I'm not alone. One Slashdot reader, responding to the Blender thread, says that open-source programmers are great at what they do, except when it comes to the UI. What are the reasons? "Jellomizer" points to five factors:
- Some developers are students and professors, and this group is always thinking of new ways to approach problems -- even if the public at large would rather stick with the status quo
- There is no financial motivation to improve the user experience
- Attitude issues among developers: Don't like the interface? Then RTFM or don't use it -- it's not my problem!
- Limited experience with UI design, and a tendency to overlook interface glitches because they are so used to working with the system.
- No pointy headed bosses cracking the whip over developers' heads to deal with "boring" UI issues.
On the other hand, there are open-source software products that have done a great job with the user interface. Firefox springs to mind, and several Computerworld bloggers have sung the praises of the Ubuntu and Kubuntu flavors of Linux.
It must also be noted that many commercial products have terrible user interfaces. Microsoft Word is the top offender in my book. Lotus Notes is a close second, followed by practically every Adobe software product I've ever used. And don't forget Second Life -- in my opinion, Second Life's clunky UI is one of the main reasons why a large percentage of new residents give up on the virtual world.
But at least the commercial software market has many great examples of good user interfaces that minimize frustration and enable people to more effectively use them. The UIs for the Mac OS X operating system, desktop software applications like iPhoto, and portable electronics such as the iPhone have helped turn around Apple's fortunes. Google also takes pains to develop user-friendly interfaces, from its search engine functionality to Google Maps. The results may not please some hard-core users who revel in obscure features and tweaks, but for most people they are more than adequate and have helped propel both companies into positions of leadership.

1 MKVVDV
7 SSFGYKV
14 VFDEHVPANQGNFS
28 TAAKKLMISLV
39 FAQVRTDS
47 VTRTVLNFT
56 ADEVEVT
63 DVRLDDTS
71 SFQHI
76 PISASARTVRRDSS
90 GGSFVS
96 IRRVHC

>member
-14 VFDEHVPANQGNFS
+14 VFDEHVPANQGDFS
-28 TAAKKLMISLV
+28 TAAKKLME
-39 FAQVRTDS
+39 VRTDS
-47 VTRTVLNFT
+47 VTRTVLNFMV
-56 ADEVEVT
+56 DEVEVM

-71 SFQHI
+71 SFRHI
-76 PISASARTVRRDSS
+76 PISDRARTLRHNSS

In Google's case, the attention shown to interface design has helped marginalize scores of commercial and open-source competitors over the years. Google is in fact moving in on Blender's territory, with its recent work on SketchUp and moves to position itself for the 3D Web. The Blender community may not regard SketchUp as a threat now, but if enough new users prefer the interface of the Google offering, and SketchUp boosts its functionality, Blender and other 3D modeling tools may be forced to clean up their own UIs in order to compete.
Update: After publishing this blog entry, I was contacted by Tom Musgrove, a member of the Blender developer community to discuss some of the issues brought up in my post and the comment thread. He kindly agreed to an email interview (Q&A: Tom Musgrove Discusses Blender Development), and also helped gather some images for a gallery of Blender-generated art and UI screenshots.